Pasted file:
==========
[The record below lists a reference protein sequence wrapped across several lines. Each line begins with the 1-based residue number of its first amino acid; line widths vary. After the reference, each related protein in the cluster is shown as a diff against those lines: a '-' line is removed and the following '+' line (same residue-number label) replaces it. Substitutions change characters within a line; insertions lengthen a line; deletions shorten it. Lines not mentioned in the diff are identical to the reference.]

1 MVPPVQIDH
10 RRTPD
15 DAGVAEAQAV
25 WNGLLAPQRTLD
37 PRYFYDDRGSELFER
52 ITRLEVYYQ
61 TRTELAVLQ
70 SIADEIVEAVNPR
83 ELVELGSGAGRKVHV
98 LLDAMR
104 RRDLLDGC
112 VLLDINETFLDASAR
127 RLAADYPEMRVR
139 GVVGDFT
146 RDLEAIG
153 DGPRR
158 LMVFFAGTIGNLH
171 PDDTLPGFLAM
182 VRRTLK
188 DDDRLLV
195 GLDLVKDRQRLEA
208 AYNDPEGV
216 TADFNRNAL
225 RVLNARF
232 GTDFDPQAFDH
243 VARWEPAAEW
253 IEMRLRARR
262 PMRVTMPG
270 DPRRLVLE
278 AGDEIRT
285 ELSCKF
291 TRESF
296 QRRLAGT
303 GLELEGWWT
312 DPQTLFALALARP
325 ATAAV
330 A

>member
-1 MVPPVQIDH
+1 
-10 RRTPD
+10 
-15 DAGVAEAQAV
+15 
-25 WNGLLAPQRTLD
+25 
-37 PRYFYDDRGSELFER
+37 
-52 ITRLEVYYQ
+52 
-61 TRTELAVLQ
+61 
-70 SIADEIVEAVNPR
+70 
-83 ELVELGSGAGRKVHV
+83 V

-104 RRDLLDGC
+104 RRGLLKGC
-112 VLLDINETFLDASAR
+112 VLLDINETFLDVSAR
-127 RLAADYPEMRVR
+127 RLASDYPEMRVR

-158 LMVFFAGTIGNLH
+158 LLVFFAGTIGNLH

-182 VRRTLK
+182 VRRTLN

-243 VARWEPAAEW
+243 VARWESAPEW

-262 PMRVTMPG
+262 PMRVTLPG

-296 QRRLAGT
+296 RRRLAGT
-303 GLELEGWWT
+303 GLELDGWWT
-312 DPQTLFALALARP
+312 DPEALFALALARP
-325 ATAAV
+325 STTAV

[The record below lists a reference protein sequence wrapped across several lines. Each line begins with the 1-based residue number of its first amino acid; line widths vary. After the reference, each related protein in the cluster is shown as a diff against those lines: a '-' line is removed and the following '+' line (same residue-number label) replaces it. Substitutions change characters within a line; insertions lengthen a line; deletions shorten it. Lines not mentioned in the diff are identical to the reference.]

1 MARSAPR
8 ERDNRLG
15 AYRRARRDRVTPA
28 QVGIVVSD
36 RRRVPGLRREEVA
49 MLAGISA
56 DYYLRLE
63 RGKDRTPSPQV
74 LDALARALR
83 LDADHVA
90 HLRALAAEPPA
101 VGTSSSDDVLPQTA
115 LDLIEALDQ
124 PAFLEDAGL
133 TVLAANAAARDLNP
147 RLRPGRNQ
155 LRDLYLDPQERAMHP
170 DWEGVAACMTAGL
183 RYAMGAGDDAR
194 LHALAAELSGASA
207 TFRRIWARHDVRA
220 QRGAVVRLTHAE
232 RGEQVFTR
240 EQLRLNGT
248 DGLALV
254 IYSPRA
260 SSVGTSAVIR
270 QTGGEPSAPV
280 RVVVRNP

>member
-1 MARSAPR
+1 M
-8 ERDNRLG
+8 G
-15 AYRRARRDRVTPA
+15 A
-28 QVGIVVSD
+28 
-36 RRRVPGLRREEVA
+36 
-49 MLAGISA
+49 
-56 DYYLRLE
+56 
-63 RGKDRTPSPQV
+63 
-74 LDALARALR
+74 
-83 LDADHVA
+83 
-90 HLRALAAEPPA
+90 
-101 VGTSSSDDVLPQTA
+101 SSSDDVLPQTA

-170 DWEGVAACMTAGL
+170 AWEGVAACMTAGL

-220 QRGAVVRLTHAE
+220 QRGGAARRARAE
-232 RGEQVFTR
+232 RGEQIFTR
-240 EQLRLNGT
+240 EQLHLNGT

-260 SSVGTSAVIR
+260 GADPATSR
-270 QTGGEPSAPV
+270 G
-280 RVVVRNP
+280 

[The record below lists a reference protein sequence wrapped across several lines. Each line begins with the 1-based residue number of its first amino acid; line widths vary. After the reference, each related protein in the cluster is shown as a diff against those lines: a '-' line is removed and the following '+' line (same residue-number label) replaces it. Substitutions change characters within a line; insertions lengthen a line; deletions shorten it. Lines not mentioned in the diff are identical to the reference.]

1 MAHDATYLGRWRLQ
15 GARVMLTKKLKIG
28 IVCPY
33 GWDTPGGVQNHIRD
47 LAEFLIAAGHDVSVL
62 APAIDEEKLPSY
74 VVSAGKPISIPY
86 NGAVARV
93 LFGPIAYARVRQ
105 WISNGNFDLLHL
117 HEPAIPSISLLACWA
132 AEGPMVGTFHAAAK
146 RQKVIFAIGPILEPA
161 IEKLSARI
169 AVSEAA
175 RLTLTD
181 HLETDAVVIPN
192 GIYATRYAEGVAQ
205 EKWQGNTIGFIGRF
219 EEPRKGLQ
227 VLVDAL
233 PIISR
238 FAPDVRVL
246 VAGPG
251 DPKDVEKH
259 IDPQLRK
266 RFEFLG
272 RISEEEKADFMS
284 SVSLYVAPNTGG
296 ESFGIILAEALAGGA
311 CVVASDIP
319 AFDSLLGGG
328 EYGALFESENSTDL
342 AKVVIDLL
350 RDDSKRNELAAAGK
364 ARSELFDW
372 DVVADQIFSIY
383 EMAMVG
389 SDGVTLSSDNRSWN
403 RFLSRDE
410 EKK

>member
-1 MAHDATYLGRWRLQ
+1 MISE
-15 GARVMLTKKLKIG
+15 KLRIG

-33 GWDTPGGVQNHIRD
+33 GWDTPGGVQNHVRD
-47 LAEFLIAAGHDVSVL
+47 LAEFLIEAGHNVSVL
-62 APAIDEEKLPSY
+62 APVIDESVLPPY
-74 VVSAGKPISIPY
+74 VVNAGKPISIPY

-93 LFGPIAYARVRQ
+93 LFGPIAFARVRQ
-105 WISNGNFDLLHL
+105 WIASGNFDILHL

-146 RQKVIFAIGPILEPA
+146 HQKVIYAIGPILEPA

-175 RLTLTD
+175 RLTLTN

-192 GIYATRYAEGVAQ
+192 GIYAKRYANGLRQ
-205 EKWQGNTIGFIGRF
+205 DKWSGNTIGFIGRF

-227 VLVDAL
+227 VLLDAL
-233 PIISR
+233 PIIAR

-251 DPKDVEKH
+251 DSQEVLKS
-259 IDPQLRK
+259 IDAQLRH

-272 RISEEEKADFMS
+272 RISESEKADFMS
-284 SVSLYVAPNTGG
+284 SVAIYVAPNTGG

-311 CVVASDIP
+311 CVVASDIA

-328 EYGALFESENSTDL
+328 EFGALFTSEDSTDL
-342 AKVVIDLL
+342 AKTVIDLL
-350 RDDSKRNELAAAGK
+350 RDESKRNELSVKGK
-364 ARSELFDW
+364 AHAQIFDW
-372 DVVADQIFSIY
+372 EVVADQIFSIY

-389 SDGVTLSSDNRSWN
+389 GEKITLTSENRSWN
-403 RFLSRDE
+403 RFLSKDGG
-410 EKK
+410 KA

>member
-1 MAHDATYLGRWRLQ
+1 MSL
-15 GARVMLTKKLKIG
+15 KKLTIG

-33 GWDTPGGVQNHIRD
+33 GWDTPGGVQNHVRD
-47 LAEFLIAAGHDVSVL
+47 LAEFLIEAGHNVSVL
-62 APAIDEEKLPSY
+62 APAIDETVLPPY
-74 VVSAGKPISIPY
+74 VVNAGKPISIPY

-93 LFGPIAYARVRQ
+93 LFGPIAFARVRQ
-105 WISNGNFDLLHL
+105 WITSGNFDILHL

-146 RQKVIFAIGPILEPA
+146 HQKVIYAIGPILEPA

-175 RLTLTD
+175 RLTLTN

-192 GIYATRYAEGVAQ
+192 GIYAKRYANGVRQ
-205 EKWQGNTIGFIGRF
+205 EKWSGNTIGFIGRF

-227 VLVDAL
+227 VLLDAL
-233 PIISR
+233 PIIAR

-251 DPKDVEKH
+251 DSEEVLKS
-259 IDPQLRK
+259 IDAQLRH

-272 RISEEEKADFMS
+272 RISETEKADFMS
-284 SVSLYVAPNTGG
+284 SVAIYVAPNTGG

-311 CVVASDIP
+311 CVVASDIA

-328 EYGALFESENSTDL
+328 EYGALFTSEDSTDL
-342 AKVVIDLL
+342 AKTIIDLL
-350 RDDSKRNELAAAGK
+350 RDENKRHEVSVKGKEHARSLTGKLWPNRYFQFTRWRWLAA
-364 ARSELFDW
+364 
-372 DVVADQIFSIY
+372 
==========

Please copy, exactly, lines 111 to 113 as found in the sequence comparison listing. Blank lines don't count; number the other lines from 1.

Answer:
-1 MARSAPR
+1 M
-8 ERDNRLG